Kill the Corporation: “”Good news! A movement exists to transform corporate culture
so completely that the kind of tinkering Washington politicos
now debate pales in comparison.” AlterNet
Emma Jones: Inflaming Child Sex Sickos:
Like everyone else in Britain today, I feel an increasing sense of despair as the search for Holly Wells and Jessica Chapman continues.
But I can’t help thinking that, in a small way, we all share some responsibility for their plight.
Why? Because we live in a society where paedophilia has been allowed to infiltrate our mainstream culture.
Sexy images of children in pop videos, magazines and adverts now appear perfectly normal, even fashionable.
Confusing messages are being beamed into the warped minds of Britain’s 18,500 registered sex offenders, including the 266 in Holly and Jessica’s home county.
In fashion, pop music and TV, our children are being exploited as sex objects.The Sun [via bloggerheads]
“The file-trading network’s developers are discovering that even their wide-open, free-for-all technology might need a little policing“:
Last September, the loose affiliation of programmers who monitor the Gnutella file-trading network noticed something strange. The network, a popular hub for MP3 traders, seemed to be suffering a kind of denial-of-service attack, with some people reporting that their machines were inundated with requests for content. Though the attack seemed small, the particular design of Gnutella — a “decentralized peer-to-peer network,” in which each computer routes network traffic — amplified its effects, causing the whole network to clog.
But when the developers got to the bottom of the problem, it turned out that there was no malicious attack — it was just selfish code. A new Gnutella client called Xolox
had recently come onto the network, and in an effort to give Xolox users faster downloads, its programmers had configured the program to frequently “re-query” the network to check for desired files. Such automated requests aren’t unusual — many programmers use the technique to improve their software’s performance on Gnutella; but Xolox re-queried at dizzying speeds, causing headaches for everyone else, while possibly improving downloads for its own users. Salon
Dissidents ‘injure’ Saddam’s son in Baghdad shooting: “The London-based Iraqi National Congress (INC) said a resistance group had tried to assassinate President Saddam’s younger son, Qusay, while he was in a motorcade in one of Baghdad’s more up-market districts on 1 August. It said he was shot in the arm.” Independent UK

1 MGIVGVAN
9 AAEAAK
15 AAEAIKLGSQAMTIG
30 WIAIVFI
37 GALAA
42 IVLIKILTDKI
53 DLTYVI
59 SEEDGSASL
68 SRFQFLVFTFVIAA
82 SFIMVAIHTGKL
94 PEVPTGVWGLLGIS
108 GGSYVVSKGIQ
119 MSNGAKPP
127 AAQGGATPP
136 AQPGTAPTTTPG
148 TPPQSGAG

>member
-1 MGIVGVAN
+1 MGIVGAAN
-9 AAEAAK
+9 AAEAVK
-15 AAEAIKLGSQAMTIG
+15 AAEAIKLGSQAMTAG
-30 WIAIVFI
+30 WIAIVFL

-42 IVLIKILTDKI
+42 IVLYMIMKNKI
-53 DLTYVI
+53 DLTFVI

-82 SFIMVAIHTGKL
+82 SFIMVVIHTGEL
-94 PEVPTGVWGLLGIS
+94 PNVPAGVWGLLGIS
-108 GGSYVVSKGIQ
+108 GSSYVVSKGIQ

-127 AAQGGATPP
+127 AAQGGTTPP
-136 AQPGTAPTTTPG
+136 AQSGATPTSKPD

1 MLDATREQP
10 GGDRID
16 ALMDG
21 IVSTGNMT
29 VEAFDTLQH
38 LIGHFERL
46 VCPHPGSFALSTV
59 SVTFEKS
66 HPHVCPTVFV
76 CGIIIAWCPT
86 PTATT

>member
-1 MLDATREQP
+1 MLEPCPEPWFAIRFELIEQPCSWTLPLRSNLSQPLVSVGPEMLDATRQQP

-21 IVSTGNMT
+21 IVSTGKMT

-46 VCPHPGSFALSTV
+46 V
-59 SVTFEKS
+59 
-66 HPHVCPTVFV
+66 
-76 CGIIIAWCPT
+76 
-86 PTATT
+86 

“Woody Norris wants to tell you something—and he can put the words inside your head from 100 yards away. Is his invention sound, or just a pipe dream?” Newsweek
Investigation Casts Light on the Mysterious Flying Black Triangle:
They are big, black, and triangular. In UFO folklore they are proof-positive that planet Earth is a rest stop for joyriding, but road-weary, extraterrestrials.
A just released study by the National Institute for Discovery Science (NIDS), based in Las Vegas, Nevada, sheds new light on the dark and mysterious craft. They offer a more down-to-earth hypothesis.
NIDS researchers contend that these type vehicles are lighter-than-air, blimp-style craft of the U.S. military’s making. Likely powered by “electrokinetic” drive, the lifting body-shaped airships have been skirting the skies from perhaps the early to mid 1980s. space.com
Execution pits Mexico against U.S.:
The unexpected cancellation by the president of Mexico of his visit to President George W. Bush’s Texas ranch – in a blunt objection to the execution of a Mexican national – has given Bush his highest-level indication yet of the breadth and depth of near-global opposition to the death penalty in America.
Over strenuous objections from Mexico and the European Union, Javier Suarez Medina was put to death Wednesday in Texas for the murder of an undercover policeman in Dallas in 1988. A few hours after the execution, a spokesman for President Vicente Fox of Mexico said, “It would be inappropriate, in these lamentable circumstances, to go ahead with the visit to Texas.” The cancellation “is an unequivocal signal of rejection of the execution,” said the spokesman, Rodolfo Elizondo. International Herald Tribune
70 South is a weblog from Antarctica:
70South is a (if not the) leading independent news and information resource on Antarctica and other polar related topics. Besides being Interactive and updated daily with the latest news and information on and about Antarctica, the site has an ever increasing amount of reference and educational information. In addition the site contains a dynamic events calendar with exhibit information and links, famous quotations, hundreds of links, art, games, pc wallpapers and graphics.
The eatonweb portal has been beefed up: “(W)ith the new additions, i’m keeping track of weblog name, url, description, country, state, region, language, category(s), keywords, birthdates, parent/children/sibling weblogs, author’s sex, author’s birthdate, ratings and reviews.” The 6000 weblogs listed are asked to update their database entries with the new categories of information; mine’s done. I especially like the blogtree-like genealogy concept; if you are a weblogger who was inspired to blog by reading FmH, please build the net of data by entering me as a ‘parent blog’. You can also rate or review me:
J. Cogn. Neurosci. — Abstracts: Lloyd 14 (6): 818
Functional brain imaging offers new opportunities for the study of that most pervasive of cognitive conditions, human consciousness. Since consciousness is attendant to so much of human cognitive life, its study requires secondary analysis of multiple experimental datasets. Here, four preprocessed datasets from the National fMRI Data Center are considered…
This exploratory study thus concludes that the proposed methods for “neurophenomenology” warrant further application, including the exploration of individual differences, multivariate differences between cognitive task conditions, and exploration of specific brain regions possibly contributing to the observations. All of these attractive questions, however, must be reserved for future research. Journal of Cognitive Neuroscience